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Texas Instruments PC-800 Printer (EVT)

Date of introduction:  Never
 (Announced: May 1982)
Display technology:  
New price:  MSRP: $185.00 Display size:  
Size:  6.5" x 10.0" x 2.7"
 165 x 254 x 68 mm3
Printer technology:   Thermal
Weight:  50.8 ounces, 1,442 grams Serial No:  
Batteries:   Date of manufacture:  wk 14 year 1982
AC-Adapter:  120 V or 240 V or DC Origin of manufacture:  USA (ATA)
Precision:   Integrated circuits:  CD8000B, CD8020A, SN77203,
 LM393P, 3xULN2002A
Memories:      
Program steps:   Courtesy of:  Joerg Woerner

The PC-800 Printer is a dot-matrix thermal printer designed for use with the TI-88 Programmable. It connects to the TI-88 through a 2-pin Peripheral I/O connector. A second Peripheral I/O connector on the back of the PC-800 allows to connect another device like the CA-800 Cassette Interface to the TI-88.

Please notice that this PC-800 EVT (Engineering Validation Test) still uses a prototype housing with unfinished surfaces and a different color schema for the buttons and switches.

Printer Control of TI-88 Programmable:

Print the contents of the display at any time
Print alphanumeric prompts, operating instructions, and messages
Print program input and output
Print the contents of program or data memory
Print all labels used in a program
Print OP code and flag definitions, calculator settings, nd alpha entry positions
Print tracings of keyboard calculations and program execution showing each function executed with its result

The PC-800 printer operates by moving an electronic print-head across a special heat-sensitive paper. Characters are formed on the paper from small dots produced by heated elements on the print-head.

Dismantling this PC-800 from an early EVT (Engineering Validation Test) manufactured by Texas Instruments around April 1982 in their Abilene, Texas facility, reveals a design with a complexity similar to the PC-100C and PC-200 printers utilizing two microcontrollers CD8000 and CD8020, a SN77203 Voltage Controller chip and three ULN2002A arrays with seven NPN Darlington transistors, each.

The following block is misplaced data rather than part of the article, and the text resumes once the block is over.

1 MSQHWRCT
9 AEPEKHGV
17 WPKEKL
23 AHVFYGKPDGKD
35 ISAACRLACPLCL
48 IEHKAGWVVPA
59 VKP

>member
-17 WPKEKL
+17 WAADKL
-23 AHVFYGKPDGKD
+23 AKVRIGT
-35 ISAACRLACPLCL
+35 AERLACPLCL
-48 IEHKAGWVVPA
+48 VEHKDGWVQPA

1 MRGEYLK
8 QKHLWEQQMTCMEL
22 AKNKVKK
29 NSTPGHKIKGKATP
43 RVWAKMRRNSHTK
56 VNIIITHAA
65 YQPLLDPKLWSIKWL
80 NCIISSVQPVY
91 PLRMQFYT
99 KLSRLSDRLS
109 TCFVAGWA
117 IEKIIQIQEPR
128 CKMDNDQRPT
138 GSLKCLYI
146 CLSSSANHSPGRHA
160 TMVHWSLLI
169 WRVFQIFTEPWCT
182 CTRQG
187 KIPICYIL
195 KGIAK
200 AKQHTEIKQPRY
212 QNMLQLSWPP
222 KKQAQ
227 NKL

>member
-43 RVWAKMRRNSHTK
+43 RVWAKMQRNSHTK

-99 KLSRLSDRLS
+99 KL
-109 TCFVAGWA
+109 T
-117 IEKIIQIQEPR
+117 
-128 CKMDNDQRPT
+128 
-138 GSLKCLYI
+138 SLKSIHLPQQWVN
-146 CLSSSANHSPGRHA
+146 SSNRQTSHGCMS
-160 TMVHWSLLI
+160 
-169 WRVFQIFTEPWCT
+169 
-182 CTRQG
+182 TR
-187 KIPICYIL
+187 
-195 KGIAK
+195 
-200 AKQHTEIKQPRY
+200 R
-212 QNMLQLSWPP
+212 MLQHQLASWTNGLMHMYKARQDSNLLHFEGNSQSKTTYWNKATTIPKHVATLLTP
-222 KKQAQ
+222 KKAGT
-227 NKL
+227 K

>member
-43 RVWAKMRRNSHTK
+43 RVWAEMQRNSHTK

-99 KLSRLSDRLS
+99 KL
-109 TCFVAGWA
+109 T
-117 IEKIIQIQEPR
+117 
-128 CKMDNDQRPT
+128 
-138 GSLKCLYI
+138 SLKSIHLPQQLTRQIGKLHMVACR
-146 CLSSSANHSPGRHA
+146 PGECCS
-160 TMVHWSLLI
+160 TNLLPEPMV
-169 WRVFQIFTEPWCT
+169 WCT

The two microcontrollers with Custom Design Software CD8000 Revision A and CD 8020 Revision A are not yet discovered, but we noticed that both components still use prototype chip packages. The SN77203 is known from the TI-88 Schematics Diagram, it converts a single-cell battery (1.2 Volts - 1.5 Volts) to two independent power supplies, one adjustable for the LC-Display through a Serial I/O pin and one fixed for the main electronics.

Please notice the missing diodes with this PC-800 Printer compared to a PC-800 PVT (Production Validation Test) manufactured a few month later in August 1982. Learn more about similar modifications discovered with the TI-88 PVT 2 (Production Validation Test 2).

The PC-800 Printer can be operated by either an integrated AC adapter with 120/240 Volts (fixe-mounted power cord) or an external DC adapter (connector on the rear next to the two Peripheral I/O connectors.


Printer paper:

The thermal paper used with this printer (Kanzaki Paper KPB-53Z-48 1.97" wide and 85 Feet length) was discontinued long time ago.

 

Don't connect a CA-800 Cassette Interface or a PC-800 Printer to TI-88 calculators without the Diode-Modification!


 

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If you have additions to the above article please email: joerg@datamath.org.

Joerg Woerner, October 14, 2019. No reprints without written permission.